Criptiques is the new disability anthology and podcast brought to you by a close friend and confidante of mine, activist and author Caitlin Wood.
In the book, disabled luminaries critique everything from disability justice to body image to class. It's also really, really queer. I asked her how the project turned out to be so gay.
Toshio: Was it weird to you that so many queer authors ended up in a book that wasn't specifically about queerness?
Caitlin: It wasn't weird, just because there are so many queer disabled people out there, and queer crips who are politically engaged or social justice-oriented. It made sense that this would be a project that would speak to them, because it's a space to talk about intersections of disability with lots of different things: queerness, being trans, being a queer crip of color, ableism, etcetera.
What are some of the queer disability pieces/topics in the anthology that you really think people need to be reading?
I was pretty blown away by Alyssa Hillary's piece, "On the Exclusion of Autistic Queers." I don't ever see topics like that addressed in nondisabled queer circles, which like every other community is prone to unchecked ableism. And autism is certainly a hot (and very misunderstood) topic these days.
The neuroqueer movement in autistic and Aspergers communities is so strong and just on it. I've been so impressed by the work and activism going on within it.
I also really love Ibby Grace's essay about being an autistic lesbian mom. I've heard from several people that they sort of fell in love with Ibby after reading it.
Kay Ulanday Barrett wrote a piece on the complexities of being a queer trans person of color, which I was excited to include because it really highlights how many intersections of identity disabled people live. It's not all straight, white dudes in wheelchairs!
A lot of mainstream media turn to nondisabled people (e.g. disability nonprofit execs) for comment on disability-related stories, to speak on behalf of disabled people. As you know well, the same thing happens with queer mainstream representation, especially for the most marginalized, like trans people. The ones that do get to take the microphone tend to be privileged gay men. Was it important to you that this book be all disabled people, all the time?
It was incredibly important to me that this book was written exclusively by disabled writers. Disabled people are so marginalized and it's comical (in a sad way) how often nondisabled people want to speak for us. It's ridiculous. There's a reason the disability rights movement's slogan was "nothing about us without us."
That was certainly inspiration for the book. I wanted disabled authors to write about their own experiences because they're the experts.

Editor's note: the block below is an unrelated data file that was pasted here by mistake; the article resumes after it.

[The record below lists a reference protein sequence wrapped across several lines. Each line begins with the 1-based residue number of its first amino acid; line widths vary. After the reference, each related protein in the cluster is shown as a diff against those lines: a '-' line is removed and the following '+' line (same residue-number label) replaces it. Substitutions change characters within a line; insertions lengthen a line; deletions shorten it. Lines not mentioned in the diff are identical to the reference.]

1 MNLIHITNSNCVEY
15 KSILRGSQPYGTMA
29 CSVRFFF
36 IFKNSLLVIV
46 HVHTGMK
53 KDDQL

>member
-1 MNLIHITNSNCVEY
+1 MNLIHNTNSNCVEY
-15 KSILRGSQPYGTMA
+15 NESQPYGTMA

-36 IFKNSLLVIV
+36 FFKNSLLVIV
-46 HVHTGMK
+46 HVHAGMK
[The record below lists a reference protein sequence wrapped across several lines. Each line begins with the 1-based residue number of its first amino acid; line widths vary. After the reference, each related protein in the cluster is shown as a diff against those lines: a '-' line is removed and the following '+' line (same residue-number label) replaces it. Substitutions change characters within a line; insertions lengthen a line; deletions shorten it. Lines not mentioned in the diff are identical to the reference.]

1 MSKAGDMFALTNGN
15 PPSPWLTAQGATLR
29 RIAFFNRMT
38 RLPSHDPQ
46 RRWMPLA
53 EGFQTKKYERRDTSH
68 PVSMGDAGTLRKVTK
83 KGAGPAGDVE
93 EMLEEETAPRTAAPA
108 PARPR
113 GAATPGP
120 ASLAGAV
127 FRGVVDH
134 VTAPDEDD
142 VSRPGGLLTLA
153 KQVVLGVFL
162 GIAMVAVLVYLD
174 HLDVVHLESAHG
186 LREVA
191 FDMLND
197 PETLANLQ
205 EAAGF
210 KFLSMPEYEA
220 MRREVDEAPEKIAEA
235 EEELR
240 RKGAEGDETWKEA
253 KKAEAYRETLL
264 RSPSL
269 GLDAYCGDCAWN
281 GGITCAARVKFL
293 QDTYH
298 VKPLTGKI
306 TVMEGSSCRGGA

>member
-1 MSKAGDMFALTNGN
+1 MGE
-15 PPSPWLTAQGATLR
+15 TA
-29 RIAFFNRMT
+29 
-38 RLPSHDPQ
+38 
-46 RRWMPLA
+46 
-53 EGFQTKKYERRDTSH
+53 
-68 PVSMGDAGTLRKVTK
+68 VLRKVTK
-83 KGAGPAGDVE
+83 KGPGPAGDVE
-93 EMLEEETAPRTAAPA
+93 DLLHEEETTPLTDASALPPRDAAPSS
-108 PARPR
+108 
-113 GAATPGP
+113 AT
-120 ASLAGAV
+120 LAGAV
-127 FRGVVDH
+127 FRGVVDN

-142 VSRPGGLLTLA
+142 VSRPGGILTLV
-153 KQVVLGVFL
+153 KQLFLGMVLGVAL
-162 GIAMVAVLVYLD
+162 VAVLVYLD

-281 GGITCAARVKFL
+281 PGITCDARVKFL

In Alyssa Hillary's piece you mentioned earlier, Alyssa interviews someone named Melanie Yergeau, who says the response she gets from a lot of people when talking about her sexuality or disability is: "Either they don't think I'm autistic enough, they don't think I'm queer enough, they don't think I'm asexual enough, they don't think I'm human enough. And on and on."
That made me think of disabled actors, like R.J. Mitte from Breaking Bad, who admit to "cripping it up" -- exaggerating their disability -- in order to be recognizably disabled for mainstream media consumers. I had a friend in high school who tried to develop a lisp so that he'd be more identifiable as gay. How do you feel about people "cripping it up" to avoid what Melanie is talking about?
I think there's several things you're talking about here. 'Cripping it up' for TV/movies is common, mostly because nondisabled viewers often have a hard time understanding the spectrum of disability, i.e., you can be blind but still see, you can use a wheelchair but still walk sometimes, that kind of thing.
But in TV world it's usually a binary, you're either disabled or not and there's absolutely no nuance. Secondly, most of the roles of disabled characters (the handful that actually exist) are played by nondisabled people who don't know what it's actually like to be disabled and shouldn't be given the role in the first place.
I don't have a problem with RJ Mitte cripping it up mainly because he actually is disabled. I have much more of an issue with nondisabled actors doing crip drag -- playing disabled characters when they're not part of the community.
In terms of real life 'cripping it up,' I just don't see that happen really. If anything I see disabled people struggling with internalized ableism and feeling like they should try and 'pass' as nondisabled. There just isn't much privilege that comes with being extra crippy! I think what Melanie was referring to in Alyssa's essay was this sense of not quite fitting into these multiple categories of identity that make up her life.
Everyone has preconceptions about how you're 'supposed' to be if you're a part of X, Y, Z communities and it's just not as clean or simple as we like to pretend it is.
What's next for you and Criptiques?
Criptiques has expanded from a book into a multimedia project, which I'm very excited about. I started a podcast and right now I'm writing for Criptiques on Film, which will be a series of different disability-related videos, including some crip comedy films.
It's important to me to work on projects that show the artistic/funny aspects of being a crip, just because the misperception that disability equals tragedy is still so pervasive.
You can buy Criptiques the book on Amazon and listen to the (free) podcasts here.